Hysterectomy Kristin Kelley A hysterectomy is the surgical removal of a woman's uterus. For many women, a hysterectomy comes as a solution to health problems as diverse as abnormal bleeding to reproductive cancers. First performed in the early 1800s, this procedure has evolved in terms of both technique and popularity. The first successful abdominal hysterectomy was performed by Ellis Burnham in Lowell, Massachusetts, in 1853, although earlier attempts were made in the 1840s. 2010-09-02 4 Jul 2018 - 4:40:59am
On the Generation of Animals, by Aristotle Cera R. Lawrence Aristotle's On the Generation of Animals is referred to in Latin as De Generatione animalium. As with many of Aristotle's writings, the exact date of authorship is unknown, but it was produced in the latter part of the fourth century B.C. This book is the second recorded work on embryology that is treated as a subject of philosophy, being preceded by contributions in the Hippocratic corpus by about a century. 2010-10-02 4 Jul 2018 - 4:40:59am
Ricardo Hector Asch (1947- ) Hilary Gilson Ricardo Hector Asch was born 26 October 1947 in Buenos Aires, Argentina, to a lawyer and French professor, Bertha, and a doctor and professor of surgery, Miguel. Asch's middle-class family lived among the largest Jewish community in Latin America, where a majority of males were professionals. After his graduation from National College No. 3 Mariano Moreno in Buenos Aires, Asch worked as a teaching assistant in human reproduction and embryology at the University of Buenos Aires School of Medicine where he received his medical degree in 1971. 2009-06-10 4 Jul 2018 - 4:40:59am
Edward Donnall Thomas (1920-2012) Angel Lopez Edward Donnall Thomas, an American physician and scientist, gained recognition in the scientific community for conducting the first bone marrow transplant, a pioneering form of hematopoietic stem cell transplantation (HSCT). Bone marrow transplants are considered to be the first successful example of tissue engineering, a field within regenerative medicine that uses hematopoietic stem cells (HSCs) as a vehicle for treatment. Prior to Thomas's groundbreaking work, most blood-borne diseases, including certain inherited and autoimmune diseases, were considered lethal. 2010-11-19 4 Jul 2018 - 4:40:59am
“Kangaroo Mother Care to Reduce Morbidity and Mortality in Low Birthweight Infants” (2016), by Agustin Conde-Agudelo and José Díaz-Rossello Claire E. Grayson In 2016, physician researchers Agustin Conde-Agudelo and José Díaz-Rossello published “Kangaroo Mother Care to Reduce Morbidity and Mortality in Low Birthweight Infants,” in which they compared the effectiveness of Kangaroo Mother Care to that of traditional treatments for low birth weight newborns. Physicians began using Kangaroo Mother Care in the 1970s as a treatment for low birth weight infants. The treatment, which involves exclusive breastfeeding and skin-to-skin contact, was created to help mothers care for low birth weight infants in developing. 2018-06-25 4 Jul 2018 - 4:40:59am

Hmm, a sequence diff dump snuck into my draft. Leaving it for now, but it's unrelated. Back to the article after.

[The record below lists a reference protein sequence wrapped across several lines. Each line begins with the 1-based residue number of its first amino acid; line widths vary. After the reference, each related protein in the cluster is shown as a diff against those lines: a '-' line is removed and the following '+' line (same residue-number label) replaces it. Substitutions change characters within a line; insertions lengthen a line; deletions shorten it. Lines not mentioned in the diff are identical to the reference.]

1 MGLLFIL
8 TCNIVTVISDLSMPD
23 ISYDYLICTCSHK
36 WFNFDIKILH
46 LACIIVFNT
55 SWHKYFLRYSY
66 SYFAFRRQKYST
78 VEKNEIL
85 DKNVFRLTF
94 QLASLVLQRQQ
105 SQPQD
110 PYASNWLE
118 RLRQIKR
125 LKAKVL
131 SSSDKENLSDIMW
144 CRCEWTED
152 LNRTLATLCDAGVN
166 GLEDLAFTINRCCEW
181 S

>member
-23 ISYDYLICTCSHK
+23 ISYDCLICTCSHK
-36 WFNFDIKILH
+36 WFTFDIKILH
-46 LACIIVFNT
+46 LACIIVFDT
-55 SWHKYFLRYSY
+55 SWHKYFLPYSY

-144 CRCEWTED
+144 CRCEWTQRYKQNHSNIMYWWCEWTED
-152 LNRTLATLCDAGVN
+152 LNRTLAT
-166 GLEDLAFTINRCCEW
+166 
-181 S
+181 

Better Babies Contests in the United States (1908–1916) Reem Gerais Better babies contests were competitions held in state fairs throughout the US during the early twentieth century in which babies between the ages of 6 and 48 months were judged for their health. In 1908, social activist Mary de Garmo established and held the first better babies contest at the Louisiana State Fair in Shreveport, Louisiana. The contests, mirroring theories established in the US’s eugenics movement of the twentieth century, aimed to establish standards for judging infant health. 2017-05-04 4 Jul 2018 - 4:40:59am
Priscilla White (1900–1989) Blaise Castagnetti Priscilla White studied the treatment of diabetes in mothers, pregnant women, and children during the twentieth century in the US. White began working with children with Type 1 diabetes in 1924 at Elliott Proctor Joslin’s practice in Boston, Massachusetts. Type 1 diabetes is an incurable disease where the pancreas produces little to no insulin. Insulin is a hormone that allows the body to use sugar from food for energy and store sugars for future use. Joslin and White co-authored many publications on children 2018-02-26 4 Jul 2018 - 4:40:59am
On Growth and Form (1917), by Sir D'Arcy Thompson Mark A. Ulett Of Sir D'Arcy Thompson's nearly 300 publications, the theoretical treatise On Growth and Form, first published in 1917, remains the principal work for which he is remembered. This substantial book is still in print today, and merited an editorial review and introductory essays by two important twentieth century biologists, John Tyler Bonner and Stephen Jay Gould. Growth and Form was immediately well-received for both its literary style and its scientific significance, as discussed by the biologist Sir Peter Medawar. 2010-06-27 4 Jul 2018 - 4:40:59am
"Contributions to the Development of the Embryo. On the Artificial Production of One of the First Two Blastomeres, and the Later Development (Postgeneration) of the Missing Half of the Body" (1888), by Wilhelm Roux Megan Kearl Wilhelm Roux was an influential figure in the early history of experimental embryology. Although he originally studied medicine, he was invited to be a Privatdozentur, or unsalaried lecturer, at the Anatomical Institute in Breslau (Wroclaw), Poland, in 1879. He spent the next ten years at this institute, working his way from Dozent to associate professor and finally, in 1889, to director for his own institute, Institut für Entwicklungsgeschichte, or Institute for Developmental History and Mechanics. 2009-07-20 4 Jul 2018 - 4:40:59am
Androgen Insensitivity Syndrome Mary Drago Androgen Insensitivity Syndrome (AIS) is a human disorder in which an individual's genetic sex (genotype) differs from that individual's observable secondary sex characteristics (phenotypes). A fetus with AIS is genetically male with a 46,XY genotype. The term 46,XY refers to the chromosomes found in most cells of the fetus. Most cells have a total of 46 autosomes, or non-sex chromosomes, and a pair sex chromosomes, XX for genetic females, or XY for genetic males. 2014-06-05 4 Jul 2018 - 4:40:59am